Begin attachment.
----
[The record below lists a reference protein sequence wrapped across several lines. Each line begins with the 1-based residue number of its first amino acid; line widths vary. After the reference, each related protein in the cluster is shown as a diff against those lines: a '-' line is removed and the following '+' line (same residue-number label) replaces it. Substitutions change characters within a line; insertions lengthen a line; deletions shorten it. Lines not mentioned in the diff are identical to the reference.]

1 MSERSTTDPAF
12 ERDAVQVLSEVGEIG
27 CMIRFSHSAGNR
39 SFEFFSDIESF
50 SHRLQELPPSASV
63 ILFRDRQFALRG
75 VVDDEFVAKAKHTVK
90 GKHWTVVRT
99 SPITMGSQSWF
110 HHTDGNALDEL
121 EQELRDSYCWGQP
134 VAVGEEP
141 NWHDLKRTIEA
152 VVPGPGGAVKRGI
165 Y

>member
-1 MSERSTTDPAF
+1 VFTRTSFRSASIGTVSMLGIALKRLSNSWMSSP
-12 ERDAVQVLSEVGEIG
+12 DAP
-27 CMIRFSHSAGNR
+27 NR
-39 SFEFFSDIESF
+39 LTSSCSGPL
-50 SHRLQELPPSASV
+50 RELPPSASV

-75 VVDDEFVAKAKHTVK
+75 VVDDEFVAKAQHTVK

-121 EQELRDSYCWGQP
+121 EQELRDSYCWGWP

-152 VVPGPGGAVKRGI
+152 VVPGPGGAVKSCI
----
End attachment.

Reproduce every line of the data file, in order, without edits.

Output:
[The record below lists a reference protein sequence wrapped across several lines. Each line begins with the 1-based residue number of its first amino acid; line widths vary. After the reference, each related protein in the cluster is shown as a diff against those lines: a '-' line is removed and the following '+' line (same residue-number label) replaces it. Substitutions change characters within a line; insertions lengthen a line; deletions shorten it. Lines not mentioned in the diff are identical to the reference.]

1 MSERSTTDPAF
12 ERDAVQVLSEVGEIG
27 CMIRFSHSAGNR
39 SFEFFSDIESF
50 SHRLQELPPSASV
63 ILFRDRQFALRG
75 VVDDEFVAKAKHTVK
90 GKHWTVVRT
99 SPITMGSQSWF
110 HHTDGNALDEL
121 EQELRDSYCWGQP
134 VAVGEEP
141 NWHDLKRTIEA
152 VVPGPGGAVKRGI
165 Y

>member
-1 MSERSTTDPAF
+1 VFTRTSFRSASIGTVSMLGIALKRLSNSWMSSP
-12 ERDAVQVLSEVGEIG
+12 DAP
-27 CMIRFSHSAGNR
+27 NR
-39 SFEFFSDIESF
+39 LTSSCSGPL
-50 SHRLQELPPSASV
+50 RELPPSASV

-75 VVDDEFVAKAKHTVK
+75 VVDDEFVAKAQHTVK

-121 EQELRDSYCWGQP
+121 EQELRDSYCWGWP

-152 VVPGPGGAVKRGI
+152 VVPGPGGAVKSCI